The Berlin Olympics in 1936 was intended both as a propaganda display of Nazi might and a demonstration of the physical supremacy of Aryans over all other races. Yet famously the world watched as the notion of Aryans as the ‘master race’ was challenged, even crushed, by the African-American all-star athlete Jesse Owens and his four gold medals.


Six years later, with WW2 raging, the Nazis would attempt another sporting stunt to show their superiority, this time over one of their conquered populations that they deemed to be untermenschen, or subhumans. Again, the idea was tested and found wanting, and involved a football match.

On 9 August 1942, at the Zenit Stadium in occupied Kiev, a team of Ukrainian players called FC Start – malnourished, forced into labour at a bread-making factory, and living in constant fear – played against a team from the German armed forces, called Flakelf. They were the best the Nazis had to offer, said to have been kept away from the front lines by Herman Göring himself to ensure their safety.

There were stories of the game being officiated by Gestapo or SS officers; of explicit threats being made to the Ukrainians of what would happen to them if they didn’t lose; and of armed soldiers patrolling the edge of the pitch. And when FC Start pulled off an unlikely win with a score of 5-3, the players were reportedly executed while still wearing their kits. It became known as the ‘Death Match’. To this day, the murdered players are celebrated as heroes: symbolising bravery, defiance and triumph against oppression. A statue of them stands outside a Kiev stadium.

But this version of the Death Match is a Soviet myth. The truth was lost in the years following the final whistle, utilised and corrupted by the Soviet propaganda machine to hold the match aloft as a glorious example of the victory of communism over fascism. The football was actually played fairly and the players weren’t killed afterwards. In fact, those who survived the war were compelled to repeat the version of events created by Soviet authorities, aware that they were lies.

FC Start had been formed from former professional players, mainly from the clubs Dynamo Kiev and Lokomotiv Kiev. Following the Nazi occupation in 1941, they had been forced to find what work they could. Nikolai Trusevich, the Dynamo goalkeeper, got a job at one of the large bakeries, which was owned by the sports-mad Joseph Kordik. Together, they brought in other players and made a team.

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They played a number of matches during 1942 against other Ukrainian teams – including Ruch, formed by and made up of Nazi sympathisers – and also Germans. They won every single game, usually with crushing score lines. Such was FC Start’s dominance that the Nazis put together the team Flakelf for a match on 6 August, but they lost heavily 5-1.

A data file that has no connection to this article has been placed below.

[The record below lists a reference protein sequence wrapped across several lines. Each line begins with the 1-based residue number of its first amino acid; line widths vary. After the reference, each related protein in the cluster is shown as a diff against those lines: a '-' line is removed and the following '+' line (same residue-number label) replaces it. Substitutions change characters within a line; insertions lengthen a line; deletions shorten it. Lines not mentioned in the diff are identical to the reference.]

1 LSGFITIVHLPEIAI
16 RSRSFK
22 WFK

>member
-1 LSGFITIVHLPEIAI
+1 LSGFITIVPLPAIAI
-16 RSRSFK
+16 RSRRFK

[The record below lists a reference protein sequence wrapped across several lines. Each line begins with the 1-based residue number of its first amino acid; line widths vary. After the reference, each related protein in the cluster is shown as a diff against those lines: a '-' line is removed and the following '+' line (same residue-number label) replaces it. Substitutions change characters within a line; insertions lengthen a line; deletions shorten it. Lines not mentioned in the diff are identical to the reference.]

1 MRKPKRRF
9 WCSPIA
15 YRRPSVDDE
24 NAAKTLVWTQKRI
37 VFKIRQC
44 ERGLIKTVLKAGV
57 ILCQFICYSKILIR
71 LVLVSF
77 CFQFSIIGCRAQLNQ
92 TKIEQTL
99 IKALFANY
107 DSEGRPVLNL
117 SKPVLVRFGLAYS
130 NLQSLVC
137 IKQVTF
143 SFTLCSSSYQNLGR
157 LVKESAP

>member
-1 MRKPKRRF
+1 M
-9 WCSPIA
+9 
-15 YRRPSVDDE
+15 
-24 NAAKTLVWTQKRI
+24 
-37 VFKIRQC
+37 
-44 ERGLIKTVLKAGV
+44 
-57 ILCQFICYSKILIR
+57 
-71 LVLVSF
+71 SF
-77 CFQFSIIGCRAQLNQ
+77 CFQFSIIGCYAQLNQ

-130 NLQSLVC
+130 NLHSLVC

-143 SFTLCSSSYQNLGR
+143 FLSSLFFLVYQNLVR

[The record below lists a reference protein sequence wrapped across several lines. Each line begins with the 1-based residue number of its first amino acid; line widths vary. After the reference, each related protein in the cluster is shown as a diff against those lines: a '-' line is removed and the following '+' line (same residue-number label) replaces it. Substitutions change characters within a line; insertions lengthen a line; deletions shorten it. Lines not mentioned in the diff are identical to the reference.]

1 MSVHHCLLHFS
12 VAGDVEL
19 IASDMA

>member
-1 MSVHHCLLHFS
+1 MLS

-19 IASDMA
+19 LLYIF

The so-called Death Match was a rematch, scheduled by the Germans for just three days later. They made sure to promote that they had “strengthened” their side and were out, as one of the rare surviving posters read in large lettering, for “revenge”. The details of the match are sketchy and conflicting due to there being no coverage (the embarrassed Germans wanted to ignore the result) and decades of Soviet misinformation. What can be gleaned has come from some of the 2,500 spectators. FC Start did win 5-3 and walked off the pitch alive.

Over the next ten days, most of the FC Start players were arrested at the bakery and sent to concentration camps to work. Five were dead within six months. The Soviet version claims that this was a direct response to the match, but this is highly unlikely. A set of investigations, which began in the 1970s and didn’t conclude until the 2000s, determined that no connection could be found between the Death Match and their actual deaths.

The Ukrainians were instead caught up in the widespread and brutal Nazi persecutions, having been suspected of working with the Soviet secret police or accused of other crimes. Then after the war, the survivors were suspected of collaborating with the Germans. They were political pawns, when all they wanted to be was football players. The 'Death Match' has since inspired the plot of several films, including the 1961 Hungarian film Two Half Times In Hell.


This Q&A was first published by HistoryExtra in 2021


Jonny Wilkes
Jonny WilkesFreelance writer

Jonny Wilkes is a former staff writer for BBC History Revealed, and he continues to write for both the magazine and HistoryExtra. He has BA in History from the University of York.